Ugandan officials visit North Kitsap next week

POULSBO — Three Ugandan dignitaries will visit North Kitsap next week to build relationships in education, technology and trade.

Poulsbo Fire Lt. Edward Wright, who helped start and supply a volunteer fire and EMT department in Mubende, Uganda, said the officials are Rose Nsereko Namayanja, a member of Parliament and the state minister for Luweero Triangle; Daniels Kazibwe Zziwa, secretary for education and health in Mubende; and a third official.

They arrive in the area on Oct. 23 and will connect with Wright, who will accompany the delegation during their visit here. According to Wright, the officials will meet with the Gates Foundation; discuss technology with Chance Gower of South Kitsap School District’s Career and Technical Education program; and explore potential partnerships with Bates College Tacoma. The group will attend the Oct. 26 meeting of the Rotary Club of Poulsbo-North Kitsap.

Namayanja will speak about trade development at a meeting of the African Chamber of Commerce of the Pacific Northwest on Oct. 27, at the Red Lion in Seattle. The delegation will leave for Uganda on Oct. 30.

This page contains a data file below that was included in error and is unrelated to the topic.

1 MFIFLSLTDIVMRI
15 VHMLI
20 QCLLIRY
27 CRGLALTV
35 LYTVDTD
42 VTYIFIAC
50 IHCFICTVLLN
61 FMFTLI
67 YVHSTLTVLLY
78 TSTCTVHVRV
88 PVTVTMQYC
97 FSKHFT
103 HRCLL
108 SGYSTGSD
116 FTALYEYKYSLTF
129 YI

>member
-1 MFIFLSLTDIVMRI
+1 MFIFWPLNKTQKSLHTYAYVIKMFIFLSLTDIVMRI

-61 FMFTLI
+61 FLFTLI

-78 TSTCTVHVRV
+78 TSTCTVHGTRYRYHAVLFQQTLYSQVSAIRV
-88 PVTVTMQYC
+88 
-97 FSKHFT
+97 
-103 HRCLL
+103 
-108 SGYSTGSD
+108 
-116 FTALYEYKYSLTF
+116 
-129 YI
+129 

Wright is president of Poulsbo-based Targhee Fire Services, which provides fire equipment design, training and contract firefighting services. He is a member of the board of directors of the African Chamber of Commerce of the Pacific Northwest, which promotes trade and investment relationships between Africa and this region.

Wright got involved in the effort to build a firefighter/EMT department in Mubende after a deadly orphanage fire there. Mubende is a city of 40,000 people in west-central Uganda; the closest fire brigade was in Kampala, about 100 miles away.

Wright and a paramedic friend visited Mubende in 2011 and trained a new fire brigade on the maintenance and operation of an ambulance and fire truck.

The fire department in Tumwater, a sister city of Mubende, donated the ambulance and shipped it in spring. The Poulsbo Firefighters Association purchased and shipped a surplus fire truck from Port Ludlow. The North Kitsap Rotary Club donated funds toward the transport costs; other assistance was provided by Port Ludlow Firefighters Association, Orcas Island Fire and Rescue, Tumwater Sister Cities Association, and individual donors.

Wright also took with him donated medical equipment and laptops for a primary school.

Mubende is located just north of the equator at about 5,000 feet. There is a small hospital in Mubende city and a few clinics scattered around the district, but there are currently no emergency services for the 40,000 residents of the city or 600,000 of the district, Wright said.

City and district elders asked for help after the orphanage fire. Tumwater learned of the need for help through its sister city relationship.

“Ugandans have had their share of tragedy in disasters and political upheaval,” Wright said. “Peace is breaking out and they’re trying to build a viable community with the basic public services we take for granted.”


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